I’ve talked a lot about fishing Martin’s Creek.  The reason is, we did most of our fishing there because it was the closest stream to us that held any sizable number of catfish, which we were after (and they are still my favorite).  I should tell you that my brothers and I left a lot of tracks in Martin’s creek bottom.  We fished there a lot in the spring when the banks were muddy and we slipped and slid all over the place and got wet and muddy too.

Why do you suppose we went fishing when conditions were like that?  Any farmer who might read this would know immediately.  It was too wet to plow or work in the fields, so we went fishing while it dried out.  I would love to go back to those places and see them once more, but to do so would require draining Martin Creek Lake.  They built the lake to supply cooling water for the lignite- fueled power plant at Tatum, and flooded all of those wonderful places that I write about.

            After Ray came home from the war to farm, he and I went to Taylor’s pasture fishing.  This was in the early spring and there had been a lot of rain.  The “road” (really a dim trail) from the gate at Mr. Chester Wyatt’s to the creek, followed the ridges down through the pasture.  That is it stayed to the high ground, and was probably three times as long as a straight line would have been.

            We were in the old 1935 Plymouth automobile that Ray owned for a time.  I don’t remember the origin of this car, but Uncle Willis rebuilt the engine and cut the back half of the cab off to make a kind of pickup out of it and it really ran well.  We had no problem driving nearly to the creek, but couldn’t go all the way because it was too muddy.  Where we stopped to camp was right out in the open on top of a knoll, but very near to the creek.  We put out some hooks and came back in and ate supper.

            I think we had run the hooks one or maybe twice before a “blue” norther hit.  As the old boy said, “It felt like there was nothing between us and the north pole except for a barbwire fence with two of the wires down”.  The temperature dropped rapidly and, although we had a roaring fire, we saw that our position was untenable.  Neither of us was dressed for cold weather, so we threw what little stuff we had into the car and took off for home.

            If you have never been out in the country on an overcast night, you don’t know what dark is.  It is the complete absence of light.  There were no ruts to follow, so we were just trying to head in the general direction of the gate and stay on the high ground, but the headlights on the car were poor and we had trouble seeing where we needed to go.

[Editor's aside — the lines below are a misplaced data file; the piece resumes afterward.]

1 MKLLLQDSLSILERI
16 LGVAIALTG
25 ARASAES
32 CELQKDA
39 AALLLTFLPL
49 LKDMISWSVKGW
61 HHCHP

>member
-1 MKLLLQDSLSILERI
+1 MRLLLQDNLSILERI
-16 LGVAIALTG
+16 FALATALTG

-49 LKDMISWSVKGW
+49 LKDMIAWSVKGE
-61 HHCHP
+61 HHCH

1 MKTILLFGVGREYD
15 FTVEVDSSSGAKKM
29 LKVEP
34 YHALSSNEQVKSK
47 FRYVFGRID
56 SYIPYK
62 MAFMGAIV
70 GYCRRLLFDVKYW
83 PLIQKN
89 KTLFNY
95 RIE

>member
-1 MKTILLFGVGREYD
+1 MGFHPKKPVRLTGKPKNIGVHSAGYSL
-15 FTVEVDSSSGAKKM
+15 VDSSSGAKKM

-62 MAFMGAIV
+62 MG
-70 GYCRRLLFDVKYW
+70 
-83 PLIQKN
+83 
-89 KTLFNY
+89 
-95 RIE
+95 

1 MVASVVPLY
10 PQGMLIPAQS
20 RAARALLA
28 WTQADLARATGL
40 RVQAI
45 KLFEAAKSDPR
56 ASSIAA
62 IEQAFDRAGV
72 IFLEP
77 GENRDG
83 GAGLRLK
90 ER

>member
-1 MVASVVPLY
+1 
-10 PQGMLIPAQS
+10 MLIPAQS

The ridge we were driving down kind of petered out and Ray said, “Which way?” and I said, “Straight ahead”.  That was a big mistake, because we ran off into a marshy area about 75 feet across to the next ridge.  We made it about 70 feet before we stopped, but there was no way to get the car out of there.  We talked it over and decided the only way to get it out was with a tractor.  Ray had a 1946 Ford-Ferguson tractor at home that we were making a crop with.  We decided to flip a coin to see who went after the tractor.

            I thought I lost, because I had to walk the seven miles home to get the tractor, but Ray told me later that he got the short end of that deal, because he nearly froze waiting on me to come back. I walked at a brisk rate and jogged some too, so I expect I made it in a little over an hour.  I got the tractor and headed back and found the ride back to be much colder than the walk home.  Once there, we got the car out in short order and went on home.

            The only weather forecast we had in those days was the “Farmer’s Almanac”.  Now we pretty well know when the weather is going to change, but then we had absolutely no idea what was in store weather-wise.  One spring I plowed one afternoon in a tee shirt and parked the tractor near the old pecan tree at our back yard.  An unexpected late norther blew in during the night and froze the water in the radiator and engine on the tractor.  When we went out the next morning, the freeze plugs on the tractor were pushed out of the engine block.  The block cracked and it was ruined. 

            That was before the pressurized cooling systems that we have now.  You had to put antifreeze in each winter and drain it out and replace it with water in the spring, or like we did, drain the system during the bad cold weather.  We just got caught that time by a late unexpected plunge in the temperature.

            Persons unknown to me owned the land around Waller Bridge on Martin’s Creek.  We always went there, as many other people did, and fished and camped as though we owned the place.  I suppose who ever owned it didn’t mind us doing that.

            About the time WW II ended that changed.  Posted signs were put up.  At that time the land was owned by Mr. Amon Carter who was a wealthy man.  He had a very nice, large home on the same road that Waller bridge was on.  The home was in Panola County (Waller Bridge, being on the west side of the County Line road was in Rusk county), about half a mile toward Beckville from the county line.  I don’t know if he had owned the land all along or had just bought it, or why he decided to post it, but he did.

            Ray and I rode over there on horseback to spend a night fishing on the creek.  We knew about the posted signs and went by Mr. Carter’s house to ask permission to go on his land fishing.  When we rode into the yard, there was a man out there that we had never seen before.  He was a small man, was probably not much older than Ray.  He had on a pair of pants that were kind of a purple color and looked as if they were made of velvet.